David Myers, a prominent scholar of Jewish history, is to become the next president of the New Israel Fund, an international organization dedicated to promoting liberal democracy in Israel. His appointment will be officially announced on Sunday.
Myers will replace Talia Sasson, the former Israeli state prosecutor who held the position for the past three years. He will continue to serve on the faculty of UCLA as a professor of Jewish history.
Over the past year, Myers also served as president of the Center of Jewish History in New York. Various right-wing organizations had campaigned to block that appointment because of his left-wing views on Israel. Myers eventually stepped down – earlier than he had planned – after receiving an offer from the NIF board to replace Sasson.
“I felt that is was an assignment that I couldn’t pass up,” Myers, 57, told Haaretz in a telephone conversation from his home in Los Angeles. The incoming NIF president, who will also serve a three-year term, has been a member of the NIF board for the past five years.
Born in Scranton, Pennsylvania, Myers received his bachelor’s degree from Yale and his doctorate from Columbia. His books include “Re-inventing the Jewish Past” (Oxford, 1995), “Resisting History: The Crisis of Historicism in German-Jewish Thought” (Princeton, 2003), “Between Jew and Arab: The Lost Voice of Simon Rawidowicz” (Brandeis, 2008), “Jewish History: A Very Short Introduction” (Oxford, 2017), and “The Stakes of Jewish History: On the Use and Abuse of Jewish History for Life” (Yale, 2018).
Myers served for 10 years as director of the UCLA Center for Jewish Studies and is currently director of its Luskin Center for History and Policy.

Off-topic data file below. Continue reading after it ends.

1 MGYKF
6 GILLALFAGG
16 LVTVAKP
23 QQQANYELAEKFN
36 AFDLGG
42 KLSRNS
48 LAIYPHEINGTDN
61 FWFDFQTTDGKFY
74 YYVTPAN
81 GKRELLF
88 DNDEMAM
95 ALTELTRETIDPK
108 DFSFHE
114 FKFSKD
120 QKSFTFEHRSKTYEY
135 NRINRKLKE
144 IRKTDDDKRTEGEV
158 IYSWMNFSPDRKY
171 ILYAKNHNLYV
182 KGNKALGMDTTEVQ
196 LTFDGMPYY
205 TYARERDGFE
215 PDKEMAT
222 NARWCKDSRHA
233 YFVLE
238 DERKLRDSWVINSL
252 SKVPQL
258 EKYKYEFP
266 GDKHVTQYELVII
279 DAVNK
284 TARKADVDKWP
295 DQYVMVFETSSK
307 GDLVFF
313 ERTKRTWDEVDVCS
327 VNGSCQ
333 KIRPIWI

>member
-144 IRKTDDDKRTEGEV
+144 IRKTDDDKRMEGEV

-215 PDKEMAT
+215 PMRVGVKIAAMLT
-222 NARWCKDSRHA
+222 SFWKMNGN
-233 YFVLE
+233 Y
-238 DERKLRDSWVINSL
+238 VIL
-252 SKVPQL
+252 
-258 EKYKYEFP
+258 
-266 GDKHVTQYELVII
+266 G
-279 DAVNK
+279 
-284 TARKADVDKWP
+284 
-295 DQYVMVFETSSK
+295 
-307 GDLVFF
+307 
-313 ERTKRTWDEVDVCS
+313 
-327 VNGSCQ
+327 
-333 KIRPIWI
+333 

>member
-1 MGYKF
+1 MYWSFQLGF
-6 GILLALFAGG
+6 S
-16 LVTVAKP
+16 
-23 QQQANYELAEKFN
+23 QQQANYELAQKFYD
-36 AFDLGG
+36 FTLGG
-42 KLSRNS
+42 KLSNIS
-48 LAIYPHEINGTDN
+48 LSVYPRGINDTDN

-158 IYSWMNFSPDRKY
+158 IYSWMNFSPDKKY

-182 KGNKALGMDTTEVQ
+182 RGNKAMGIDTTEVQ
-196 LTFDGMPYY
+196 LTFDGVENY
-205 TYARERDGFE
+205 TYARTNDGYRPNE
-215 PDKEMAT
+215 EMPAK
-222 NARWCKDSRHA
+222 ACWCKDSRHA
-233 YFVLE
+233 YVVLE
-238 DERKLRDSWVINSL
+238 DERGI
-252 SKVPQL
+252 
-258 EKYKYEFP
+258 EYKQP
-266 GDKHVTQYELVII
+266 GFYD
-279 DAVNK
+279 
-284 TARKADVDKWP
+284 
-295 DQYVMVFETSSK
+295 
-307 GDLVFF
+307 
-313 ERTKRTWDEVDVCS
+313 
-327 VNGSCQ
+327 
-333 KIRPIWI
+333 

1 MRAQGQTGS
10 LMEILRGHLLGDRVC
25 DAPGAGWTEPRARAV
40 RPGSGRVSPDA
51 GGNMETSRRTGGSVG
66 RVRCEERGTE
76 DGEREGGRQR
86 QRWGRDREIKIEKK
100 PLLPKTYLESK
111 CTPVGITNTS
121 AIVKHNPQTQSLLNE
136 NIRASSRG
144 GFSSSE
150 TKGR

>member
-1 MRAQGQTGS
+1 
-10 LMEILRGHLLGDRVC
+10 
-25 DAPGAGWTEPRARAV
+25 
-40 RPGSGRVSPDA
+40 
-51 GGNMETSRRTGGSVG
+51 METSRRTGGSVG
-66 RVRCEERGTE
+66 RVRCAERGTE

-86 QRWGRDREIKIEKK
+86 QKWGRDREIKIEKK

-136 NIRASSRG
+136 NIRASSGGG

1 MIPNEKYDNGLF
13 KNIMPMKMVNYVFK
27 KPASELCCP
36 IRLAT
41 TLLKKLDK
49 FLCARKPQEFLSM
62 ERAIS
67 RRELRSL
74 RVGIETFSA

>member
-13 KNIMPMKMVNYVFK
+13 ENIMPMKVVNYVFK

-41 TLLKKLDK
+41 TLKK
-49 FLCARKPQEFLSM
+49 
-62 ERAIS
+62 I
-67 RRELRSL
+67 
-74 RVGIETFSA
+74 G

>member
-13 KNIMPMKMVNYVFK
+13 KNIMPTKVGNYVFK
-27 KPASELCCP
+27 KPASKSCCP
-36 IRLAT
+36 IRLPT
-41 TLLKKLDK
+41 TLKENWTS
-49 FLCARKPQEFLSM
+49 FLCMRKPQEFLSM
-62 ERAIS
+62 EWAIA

Since it was founded in 1979, the NIF – headquartered in New York – has provided more than $300 million in grants to more than 900 organizations. Aside from grant-making, it also engages in advocacy and empowerment work.
In recent years, the NIF has been the target of numerous smear campaigns by right-wing organizations in Israel and under constant attack by the country’s right-wing leaders.
As president of the organization, Myers said he hoped to focus on “pushing back attempts to tear down institutions of democracy in Israel” as well as “preparing for the day after the crisis of democracy is over.”
He said he was optimistic that day would come. “I would not have taken this position if I did not believe it,” he said.
Myers described himself as “a supporter of the two-state solution although I’m not optimistic about the prospects of its realization soon.”
He said his daughters had been involved in IfNotNow, a vocal anti-occupation group that often challenges the mainstream Jewish establishment in the United States. “I have no formal or ongoing role (in the organization),” he said, “but I have been in touch with some of the people in Los Angeles and New York at various points in time to talk about what they’re doing and to offer advise.”
The incoming NIF president said he was astonished that the Israeli authorities were continuing to detain left-wing activists at the country’s borders. “I thought that after the case of Peter Beinart (a prominent Jewish-American journalist interrogated at the airport when he landed in Israel several months ago to attend a family celebration) when the prime minister issued an apology, that the authorities would knock it off,” he said. “Not only is there nothing to be gained from this, but not one of those who was stopped represented a security threat in the slightest, so it really violates the very fiber of democracy in Israel.”
Asked about his position on boycotts of Israel, Myers said it was very much in line with that of the NIF. “Neither the NIF nor I support the idea of a global boycott of Israel, and neither do we support organizations that support a boycott of Israel,” he said. “But we do not refuse to fund those who call for boycotts of settlement products, and that’s for the simple reason that we hold to the view that the occupation of the West Bank is in violation of international law and we make a clear distinction between what goes on in the territories and what goes on inside the Green Line.”
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